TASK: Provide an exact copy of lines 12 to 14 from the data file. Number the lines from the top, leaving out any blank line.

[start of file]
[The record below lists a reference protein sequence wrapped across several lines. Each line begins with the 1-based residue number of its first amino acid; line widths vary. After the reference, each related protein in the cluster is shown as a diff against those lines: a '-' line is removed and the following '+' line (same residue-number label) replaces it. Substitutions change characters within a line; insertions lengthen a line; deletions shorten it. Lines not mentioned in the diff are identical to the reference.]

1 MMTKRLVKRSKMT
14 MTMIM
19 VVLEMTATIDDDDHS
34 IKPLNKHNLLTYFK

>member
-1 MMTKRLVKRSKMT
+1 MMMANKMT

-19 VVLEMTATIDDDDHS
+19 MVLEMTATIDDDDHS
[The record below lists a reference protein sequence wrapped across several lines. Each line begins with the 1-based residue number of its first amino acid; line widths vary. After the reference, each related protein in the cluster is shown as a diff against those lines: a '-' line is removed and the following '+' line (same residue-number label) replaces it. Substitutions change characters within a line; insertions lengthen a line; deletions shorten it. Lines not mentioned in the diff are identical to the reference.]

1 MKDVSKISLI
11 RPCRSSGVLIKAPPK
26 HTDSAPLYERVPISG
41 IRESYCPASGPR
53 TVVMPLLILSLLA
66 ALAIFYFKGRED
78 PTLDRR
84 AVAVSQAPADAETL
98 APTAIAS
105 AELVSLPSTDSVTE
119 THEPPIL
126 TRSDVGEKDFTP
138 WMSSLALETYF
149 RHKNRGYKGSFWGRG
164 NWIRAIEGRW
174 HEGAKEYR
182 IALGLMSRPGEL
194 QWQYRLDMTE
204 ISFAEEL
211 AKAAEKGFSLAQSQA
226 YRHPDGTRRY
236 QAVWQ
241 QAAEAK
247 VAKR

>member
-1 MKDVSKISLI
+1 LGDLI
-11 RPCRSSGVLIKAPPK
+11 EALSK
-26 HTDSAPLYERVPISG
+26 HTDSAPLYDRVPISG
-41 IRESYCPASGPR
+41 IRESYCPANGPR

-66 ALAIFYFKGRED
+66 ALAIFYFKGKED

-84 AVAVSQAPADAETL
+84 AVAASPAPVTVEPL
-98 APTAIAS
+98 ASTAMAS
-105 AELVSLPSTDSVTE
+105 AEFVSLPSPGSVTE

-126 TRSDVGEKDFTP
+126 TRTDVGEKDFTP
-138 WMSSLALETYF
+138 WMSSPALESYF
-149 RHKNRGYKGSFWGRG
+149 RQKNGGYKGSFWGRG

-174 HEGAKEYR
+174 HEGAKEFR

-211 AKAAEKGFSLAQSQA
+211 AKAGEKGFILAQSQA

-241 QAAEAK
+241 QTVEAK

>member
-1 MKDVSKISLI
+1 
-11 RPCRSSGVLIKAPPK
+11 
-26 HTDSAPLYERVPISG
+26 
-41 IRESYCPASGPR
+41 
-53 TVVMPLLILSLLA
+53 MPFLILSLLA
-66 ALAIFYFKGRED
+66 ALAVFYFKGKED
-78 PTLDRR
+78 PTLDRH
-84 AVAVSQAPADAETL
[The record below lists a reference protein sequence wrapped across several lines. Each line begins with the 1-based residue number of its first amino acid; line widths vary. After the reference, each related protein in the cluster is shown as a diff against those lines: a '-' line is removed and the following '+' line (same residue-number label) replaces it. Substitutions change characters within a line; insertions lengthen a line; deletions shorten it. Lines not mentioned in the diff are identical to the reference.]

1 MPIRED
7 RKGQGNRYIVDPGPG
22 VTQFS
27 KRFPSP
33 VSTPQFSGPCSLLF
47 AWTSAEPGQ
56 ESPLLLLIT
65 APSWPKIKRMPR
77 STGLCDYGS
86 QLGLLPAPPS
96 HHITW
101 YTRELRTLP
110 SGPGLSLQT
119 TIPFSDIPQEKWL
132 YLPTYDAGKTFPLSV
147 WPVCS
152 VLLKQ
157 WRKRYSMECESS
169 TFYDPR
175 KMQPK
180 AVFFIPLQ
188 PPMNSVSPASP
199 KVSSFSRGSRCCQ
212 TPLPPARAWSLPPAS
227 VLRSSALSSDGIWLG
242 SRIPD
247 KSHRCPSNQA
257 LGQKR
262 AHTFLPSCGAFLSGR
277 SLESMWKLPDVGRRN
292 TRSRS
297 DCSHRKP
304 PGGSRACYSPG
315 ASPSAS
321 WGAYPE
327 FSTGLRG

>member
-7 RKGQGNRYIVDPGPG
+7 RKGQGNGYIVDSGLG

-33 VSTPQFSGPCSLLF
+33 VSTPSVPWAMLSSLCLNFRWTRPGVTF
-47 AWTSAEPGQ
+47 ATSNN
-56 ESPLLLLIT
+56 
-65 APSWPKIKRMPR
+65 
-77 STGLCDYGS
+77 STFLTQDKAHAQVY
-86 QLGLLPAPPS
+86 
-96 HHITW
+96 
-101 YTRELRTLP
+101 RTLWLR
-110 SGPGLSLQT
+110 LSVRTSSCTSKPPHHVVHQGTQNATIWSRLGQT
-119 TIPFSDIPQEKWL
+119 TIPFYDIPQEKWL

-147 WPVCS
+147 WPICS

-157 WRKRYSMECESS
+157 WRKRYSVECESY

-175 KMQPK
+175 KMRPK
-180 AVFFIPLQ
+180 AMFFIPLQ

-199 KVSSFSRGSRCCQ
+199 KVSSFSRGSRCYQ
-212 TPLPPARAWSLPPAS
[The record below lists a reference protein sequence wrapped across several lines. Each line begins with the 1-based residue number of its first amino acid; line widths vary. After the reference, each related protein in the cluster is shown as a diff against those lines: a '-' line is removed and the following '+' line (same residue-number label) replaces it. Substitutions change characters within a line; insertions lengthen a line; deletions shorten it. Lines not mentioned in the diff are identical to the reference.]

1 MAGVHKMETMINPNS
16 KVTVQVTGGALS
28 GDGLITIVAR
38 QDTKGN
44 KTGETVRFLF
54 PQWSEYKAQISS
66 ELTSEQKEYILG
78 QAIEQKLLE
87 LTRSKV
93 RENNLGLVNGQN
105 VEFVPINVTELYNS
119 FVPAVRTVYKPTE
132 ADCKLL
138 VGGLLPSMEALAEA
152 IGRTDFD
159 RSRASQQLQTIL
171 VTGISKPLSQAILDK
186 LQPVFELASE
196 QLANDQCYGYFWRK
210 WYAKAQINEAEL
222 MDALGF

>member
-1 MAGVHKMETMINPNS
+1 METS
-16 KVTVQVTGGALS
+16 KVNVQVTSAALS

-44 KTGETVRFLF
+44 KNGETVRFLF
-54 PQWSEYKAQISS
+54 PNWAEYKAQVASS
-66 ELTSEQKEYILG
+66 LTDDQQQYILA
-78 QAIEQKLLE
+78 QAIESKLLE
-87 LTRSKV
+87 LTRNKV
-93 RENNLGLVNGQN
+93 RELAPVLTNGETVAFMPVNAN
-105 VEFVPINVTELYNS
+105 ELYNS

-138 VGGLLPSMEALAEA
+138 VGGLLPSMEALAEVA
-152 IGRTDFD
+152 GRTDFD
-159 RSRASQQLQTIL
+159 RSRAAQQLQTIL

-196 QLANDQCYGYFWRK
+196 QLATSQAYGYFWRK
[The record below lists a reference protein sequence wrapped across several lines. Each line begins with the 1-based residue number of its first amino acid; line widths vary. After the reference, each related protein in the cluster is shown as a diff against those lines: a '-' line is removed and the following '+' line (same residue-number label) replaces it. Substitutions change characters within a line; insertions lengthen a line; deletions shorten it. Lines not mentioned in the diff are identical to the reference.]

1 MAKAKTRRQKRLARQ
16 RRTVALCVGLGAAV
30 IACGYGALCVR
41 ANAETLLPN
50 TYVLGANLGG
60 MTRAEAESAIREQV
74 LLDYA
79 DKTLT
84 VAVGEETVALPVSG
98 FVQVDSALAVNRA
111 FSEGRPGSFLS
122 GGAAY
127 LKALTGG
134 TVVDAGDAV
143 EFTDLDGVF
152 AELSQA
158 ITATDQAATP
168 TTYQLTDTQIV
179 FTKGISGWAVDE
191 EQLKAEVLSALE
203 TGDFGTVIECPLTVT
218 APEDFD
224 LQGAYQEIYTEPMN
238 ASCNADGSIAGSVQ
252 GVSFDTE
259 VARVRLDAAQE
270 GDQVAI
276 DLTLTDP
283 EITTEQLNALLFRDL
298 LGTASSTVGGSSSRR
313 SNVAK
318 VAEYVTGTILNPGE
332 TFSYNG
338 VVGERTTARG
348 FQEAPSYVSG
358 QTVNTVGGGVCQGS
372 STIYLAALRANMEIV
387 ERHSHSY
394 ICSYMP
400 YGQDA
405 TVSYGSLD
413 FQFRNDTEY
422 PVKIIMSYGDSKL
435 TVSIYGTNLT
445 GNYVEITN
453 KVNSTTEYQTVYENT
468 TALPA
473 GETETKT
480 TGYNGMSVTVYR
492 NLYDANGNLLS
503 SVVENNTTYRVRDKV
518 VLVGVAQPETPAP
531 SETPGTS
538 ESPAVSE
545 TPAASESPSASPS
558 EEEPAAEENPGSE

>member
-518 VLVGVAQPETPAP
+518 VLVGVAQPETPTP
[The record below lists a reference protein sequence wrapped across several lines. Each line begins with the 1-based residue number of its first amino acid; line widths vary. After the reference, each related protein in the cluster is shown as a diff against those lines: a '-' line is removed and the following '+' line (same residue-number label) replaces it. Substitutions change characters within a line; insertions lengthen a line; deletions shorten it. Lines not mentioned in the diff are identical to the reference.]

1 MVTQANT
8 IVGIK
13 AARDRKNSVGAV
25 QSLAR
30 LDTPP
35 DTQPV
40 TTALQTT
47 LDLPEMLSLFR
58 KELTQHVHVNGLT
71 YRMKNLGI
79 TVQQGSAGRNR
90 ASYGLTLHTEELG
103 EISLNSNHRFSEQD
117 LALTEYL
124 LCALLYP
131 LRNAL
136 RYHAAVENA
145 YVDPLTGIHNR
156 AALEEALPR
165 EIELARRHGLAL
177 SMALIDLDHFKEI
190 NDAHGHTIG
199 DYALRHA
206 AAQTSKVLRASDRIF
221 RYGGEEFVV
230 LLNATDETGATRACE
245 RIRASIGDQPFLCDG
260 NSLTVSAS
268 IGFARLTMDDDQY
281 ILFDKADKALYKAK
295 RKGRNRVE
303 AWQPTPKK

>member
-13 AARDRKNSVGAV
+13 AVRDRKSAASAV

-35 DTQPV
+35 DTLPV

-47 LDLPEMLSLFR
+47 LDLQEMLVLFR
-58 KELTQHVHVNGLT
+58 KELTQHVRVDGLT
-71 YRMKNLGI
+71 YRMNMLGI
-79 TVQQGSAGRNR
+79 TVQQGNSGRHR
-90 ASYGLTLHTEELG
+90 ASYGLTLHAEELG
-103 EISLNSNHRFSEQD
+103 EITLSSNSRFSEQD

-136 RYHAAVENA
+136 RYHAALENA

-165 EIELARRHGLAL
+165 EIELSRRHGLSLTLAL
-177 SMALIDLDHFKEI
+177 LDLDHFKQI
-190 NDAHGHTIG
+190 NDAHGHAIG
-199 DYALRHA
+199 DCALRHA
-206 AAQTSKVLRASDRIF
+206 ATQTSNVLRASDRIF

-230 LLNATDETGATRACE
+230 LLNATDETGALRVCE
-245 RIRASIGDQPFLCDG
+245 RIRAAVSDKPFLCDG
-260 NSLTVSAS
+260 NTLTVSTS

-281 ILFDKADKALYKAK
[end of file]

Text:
1 MKDVSKISLI
11 RPCRSSGVLIKAPPK
26 HTDSAPLYERVPISG